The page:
7

I would like to count the number of entries between two iterators of an std::multimap in less than O(N) time. Are there any tricks or clever ways to do this?

Since std::multimap has bidirectional iterators, my understanding is that something like std::distance could do this in O(N) time.

Additional details: The multimap's key is an N-tuple. I'm trying to find the number of entries in the multimap whose key's first element is 0. The options for the first element of they key are 0 and 1, and the multimap uses a strict weak ordering in which the first element of the key is always the most important. i.e., all elements with 0 come before any elements with 1.

Context: The iterators are returned by equal_range, which runs in logarithmic time. Declaratively, I'd like to measure the length of the range.

Thank you.

3
  • Is having a counter out of the question?
    – imreal
    Mar 25 '14 at 20:26
  • It is not but I would prefer not to manually manage a counter, if there is another way to do this that is built into STL or that doesn't require a separate counter.
    – skyw
    Mar 25 '14 at 20:28
  • It's always irked me that map/set don't provide access to tree traveral bits that could do this sort of thing. Also std::lower_bound(map_iter, map_iter, V) is inefficient for the same reason. Mar 25 '14 at 20:41
5

What you are looking for is so-called heterogeneous comparison lookup that was proposed in N3465. It allows for a different but compatible comparison function in the equal_range member function that is being used to store the Key. In your case, the lookup comparison operator (first tuple member) would be different from but consistent with the tuple lexicographical comparison.

Unfortunately, only a small portion of that paper has been accepted into the draft C++14 Standard, according to this Q&A. However, the N3465 paper's author is also the author of Boost.MultiIndex that has implemented this feature. You can emulate a std::multimap by following the Boost.MultiIndex documentation.

Once you have used the generalized equal_range member function of an adapted boost::multiindex_container, you can then simply do std::distance() on the returned iterators. Complexity would be logarithmic in the container size for the equal_range and linear in the size of the returned iterator range. If you are not interested in the result but only in the count, there is also a generalized count() member function returning that in the same logarithmic + linear time.

5
  • Interesting that the boost library improves upon the std::multimap container with the boost::multiindex_container. Mar 25 '14 at 21:18
  • @CPlusPlusOOAandD Boost has traditionally been the place where many of the current Standard Library features have been implemented and tested for serious usage (smart pointers, hash tables, etc.). Hence the guidance from e.g. books as Effective C++ to "familiarize yourself with Boost". BTW, nice quote from N3465: "The author has received some reports pointing to this functionality as reason alone to use Boost.MultiIndex in place of standard associative containers" Mar 25 '14 at 21:22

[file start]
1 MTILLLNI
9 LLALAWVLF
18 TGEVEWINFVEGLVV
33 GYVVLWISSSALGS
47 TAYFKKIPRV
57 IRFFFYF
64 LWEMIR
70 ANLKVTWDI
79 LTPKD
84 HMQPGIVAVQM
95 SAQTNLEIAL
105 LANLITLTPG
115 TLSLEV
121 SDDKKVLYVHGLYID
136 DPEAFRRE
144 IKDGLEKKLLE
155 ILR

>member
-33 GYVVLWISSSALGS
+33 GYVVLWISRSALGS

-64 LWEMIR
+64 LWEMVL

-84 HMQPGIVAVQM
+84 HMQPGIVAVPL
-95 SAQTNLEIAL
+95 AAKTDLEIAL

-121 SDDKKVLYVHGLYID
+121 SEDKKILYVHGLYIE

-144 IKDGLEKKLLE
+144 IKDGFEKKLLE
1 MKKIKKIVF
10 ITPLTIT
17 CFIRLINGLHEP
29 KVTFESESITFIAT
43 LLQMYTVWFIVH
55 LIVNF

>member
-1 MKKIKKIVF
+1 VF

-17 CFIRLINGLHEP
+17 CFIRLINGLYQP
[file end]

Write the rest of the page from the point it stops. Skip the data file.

• I am very aware of the Boost proving ground for new Standard Library features. It is a bit surprising that the MultiIndex container is not part of the standard already (e.g. available since Boost 1.32.0). My 2001 copy of Effective C++ seems to have very little Boost material. Any recommendations besides this page: where can I find a good boost reference? - closed on Boost reference books? I am currently obtaining the web site documentation with wget. Mar 25 '14 at 22:01
  • A fast review of this excellent Boost reference: The Boost C++ Libraries indicates a great alternative to the Boost site documentation. The specific link to the MultiIndex material is here: 13.4 Boost.MultiIndex. Mar 25 '14 at 22:20
  • youtube.com/playlist?list=PL5jc9xFGsL8GrLgRN3NXDoIglex3ruLKV short but good boost stuff Mar 25 '14 at 23:44
0

You want to use the std::distance method from the Iterator library. The reference is at std::distance. Here is the main reference: Iterator library.

The description reads thus as of March 25, 2014:

template< class InputIt >
typename std::iterator_traits<InputIt>::difference_type
    distance( InputIt first, InputIt last );

Returns the number of elements between first and last.

The behavior is undefined if last is not reachable from first by (possibly repeatedly) incrementing first.

Parameters
first - iterator pointing to the first element
last - iterator pointing to the last element

Type requirements
- InputIt must meet the requirements of InputIterator. The operation is more efficient if InputIt additionally meets the requirements of RandomAccessIterator

Return value
The number of elements between first and last.

Complexity
Linear.
However, if InputIt additionally meets the requirements of RandomAccessIterator, complexity is constant.


Note that the above details are subject to change. The most accurate information will be obtained by navigating to the std::distance reference page directly.

Sample code from the std::distance reference web page:

include <iostream>
#include <iterator>
#include <vector>

int main() 
{
    std::vector<int> v{ 3, 1, 4 };

    auto distance = std::distance(v.begin(), v.end());

    std::cout << distance << '\n';
}
3
  • 1
    Distance is O(n) here, so that doesn't help the OP. Mar 25 '14 at 20:57
  • RandomAccessIterator meets the requirements of BidirectionalIterator, but not the other way around. en.cppreference.com/w/cpp/iterator
    – skyw
    Mar 25 '14 at 21:00
  • It will not work for better than O(n) then. I will delete the answer if desired. Mar 25 '14 at 21:04

Your Answer

By clicking “Post Your Answer”, you agree to our terms of service, privacy policy and cookie policy

Not the answer you're looking for? Browse other questions tagged or ask your own question.